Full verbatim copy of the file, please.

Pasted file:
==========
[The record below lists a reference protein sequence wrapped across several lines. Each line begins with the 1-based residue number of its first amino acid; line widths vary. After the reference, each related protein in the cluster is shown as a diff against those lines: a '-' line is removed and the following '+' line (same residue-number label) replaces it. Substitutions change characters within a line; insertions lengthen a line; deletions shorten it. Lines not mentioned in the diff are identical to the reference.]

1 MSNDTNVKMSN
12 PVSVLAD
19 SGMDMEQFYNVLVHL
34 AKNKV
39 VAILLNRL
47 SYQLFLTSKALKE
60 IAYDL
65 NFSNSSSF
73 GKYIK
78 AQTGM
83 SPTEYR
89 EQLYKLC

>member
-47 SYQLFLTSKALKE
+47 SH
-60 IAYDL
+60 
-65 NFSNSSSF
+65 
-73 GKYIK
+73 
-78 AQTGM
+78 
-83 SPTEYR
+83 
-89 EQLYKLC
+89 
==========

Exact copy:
[The record below lists a reference protein sequence wrapped across several lines. Each line begins with the 1-based residue number of its first amino acid; line widths vary. After the reference, each related protein in the cluster is shown as a diff against those lines: a '-' line is removed and the following '+' line (same residue-number label) replaces it. Substitutions change characters within a line; insertions lengthen a line; deletions shorten it. Lines not mentioned in the diff are identical to the reference.]

1 MSNDTNVKMSN
12 PVSVLAD
19 SGMDMEQFYNVLVHL
34 AKNKV
39 VAILLNRL
47 SYQLFLTSKALKE
60 IAYDL
65 NFSNSSSF
73 GKYIK
78 AQTGM
83 SPTEYR
89 EQLYKLC

>member
-47 SYQLFLTSKALKE
+47 SH
-60 IAYDL
+60 
-65 NFSNSSSF
+65 
-73 GKYIK
+73 
-78 AQTGM
+78 
-83 SPTEYR
+83 
-89 EQLYKLC
+89 